Sunday, July 17, 2016

Goethe's brother-in-law

"Stürmisch brauste der Wind, tobend wie empörte Meereswogen, über den Nacken der hohen Apenninen, schüttelte die Wipfel hundertjähriger Eichen und beugte das schwankende Gesträuch der Flamme des Feuers zu, an welchem nahe bei einer steilen Felsenwand, in einem kleinen Tale, Rinaldo und Altaverde saßen. Die Nacht war dunkel, dichte Wolken verschleierten den Mond, und kein lächelnder Stern funkelte am Himmel."

This passage of purple prose is from a work entitled Rinaldo Rinaldini: der Räuberhauptmann. It is from the hand of Christian August Vulpius, the brother on whose behalf Christiane first approached Goethe, a meeting that inaugurated their relationship. Although Goethe ultimately helped him to secure a firm position at court with fairly substantial remuneration, he certainly never went out of his way and certainly never referred to him as his brother-in-law. (Which he would not in any case have been until 1806.) In his letters Goethe speaks of Christian August as "Registrator," as "Bibliothekar," as "der gute Rath Vulpius," while the latter addresses Goethe as "Ew. Exzellenz" and signs himself "untertanigster Diener." He seems to have known his place.

Indeed, Vulpius seems to have been regarded by Goethe as one of the many "Dienender" in his household. He carried out an immense amount of work for Goethe, with very little remuneration. As Damm writes: “Christian August Vulpius hat Goethes Vertrauen mit unendlichem Fleiß und lebenslanger Dienstwillingkeit und Liebe erwidert, ohne auf dessen Gegenliebe zu treffen.”

Vulpius, however, was a very accomplished person, and his life is testimony to the immense amount of effort a person without wealth and family connections had to make to secure a foothold in the world in the 18th century. Because of his many labors, executed to keep a roof over his head, he did not have the leisure to be a "literary artist" in the manner of Goethe and Schiller. Thus, the potboiler Rinaldo Rinaldini, which was an immensely popular work and which, today, represented by a literary agent, would have netted him an immense sum. It was made into a Finnish film in 1927, and, according to Wikipeida, into a TV series of 13 episodes in 1968. (Click on images to enlarge.) Besides reprints within a few years of its publication in 1798, it was translated into English in 1800, into French in 1801, and went on to appear in Russian, Hungarian, Polish, Swedish, and Danish. It is still in print in two editions.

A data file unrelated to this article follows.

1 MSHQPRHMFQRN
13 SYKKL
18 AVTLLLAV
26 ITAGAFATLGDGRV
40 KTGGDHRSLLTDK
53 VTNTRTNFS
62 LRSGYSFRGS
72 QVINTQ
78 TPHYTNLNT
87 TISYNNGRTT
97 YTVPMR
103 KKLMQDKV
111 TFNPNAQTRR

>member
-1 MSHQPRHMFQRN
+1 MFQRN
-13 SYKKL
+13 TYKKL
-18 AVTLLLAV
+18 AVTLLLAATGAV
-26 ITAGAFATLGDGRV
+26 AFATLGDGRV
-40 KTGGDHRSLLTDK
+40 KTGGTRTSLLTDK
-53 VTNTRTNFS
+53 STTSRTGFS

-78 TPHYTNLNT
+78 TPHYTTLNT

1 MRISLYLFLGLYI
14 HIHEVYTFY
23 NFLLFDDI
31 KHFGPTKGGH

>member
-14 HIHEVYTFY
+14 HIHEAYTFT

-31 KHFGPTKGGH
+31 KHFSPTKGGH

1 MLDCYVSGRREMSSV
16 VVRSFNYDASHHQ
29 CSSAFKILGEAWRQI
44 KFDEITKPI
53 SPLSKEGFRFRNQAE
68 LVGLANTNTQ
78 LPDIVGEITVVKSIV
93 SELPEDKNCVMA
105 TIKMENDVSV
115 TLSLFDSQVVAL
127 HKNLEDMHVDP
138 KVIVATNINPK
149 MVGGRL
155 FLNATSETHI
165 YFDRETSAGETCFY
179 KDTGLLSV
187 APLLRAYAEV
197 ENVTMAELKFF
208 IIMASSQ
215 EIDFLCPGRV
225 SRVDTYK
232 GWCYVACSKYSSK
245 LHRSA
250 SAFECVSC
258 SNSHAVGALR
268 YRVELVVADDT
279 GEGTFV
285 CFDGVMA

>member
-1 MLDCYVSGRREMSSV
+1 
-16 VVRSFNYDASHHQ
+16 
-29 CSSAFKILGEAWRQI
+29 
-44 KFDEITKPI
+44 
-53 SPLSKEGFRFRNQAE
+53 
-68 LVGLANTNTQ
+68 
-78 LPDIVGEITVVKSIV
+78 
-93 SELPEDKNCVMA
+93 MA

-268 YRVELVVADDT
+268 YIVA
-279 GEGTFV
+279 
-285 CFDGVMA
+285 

His various plays were also performed in various cities in Germany.

Such popularity might have wounded Goethe, who no longer had much resonance with the public. His feelings toward Vulpius were similar to those he felt toward Friedrich Jusin Bertuch: “Der Mann bildet sich ein, daß wir Berührungspunkte hätten.” In Bertuch's case, it could not have been a matter of class, but of Bertuch's mercantile efforts. A publication of 1800, concerning "historisch-statistischen Nachrichten" about the famous city of Weimar places Vulpius sixth among the famous writers of the city: Wieland, Goethe, Herder, Bertuch, Böttiger, Vulpius, Falk, Scherer, Jean Paul, and Merkel.

Indeed, Vulpius's many writings appear to have been well received, including the 1788 Das Glossarium für das Achtzehnte Jahrhundert, an "Enlightenment" dictionary, which contains the following definition of "Dichter": "eine Menschengattung, welche sich des Hungers nicht erwehren kann und doch von Göttermalen, von Nektar und Ambrosia spricht." A reprint by the M. Wehrhahn Verlag was reviewed by the Suddeutsche Zeitung in 2002. Apparently, Vulpius's rehabilitation is underway, with his work being featured in an exhibition entitled Andere Klassik in 2012. In the same year, a review of the printed book Andere Klassik – Das Werk von Christian August Vulpius, edited by Alexander Košenina, appeared in Goethe Jahrbuch.

Picture credit: Wunschliste; Biller Antik

No comments: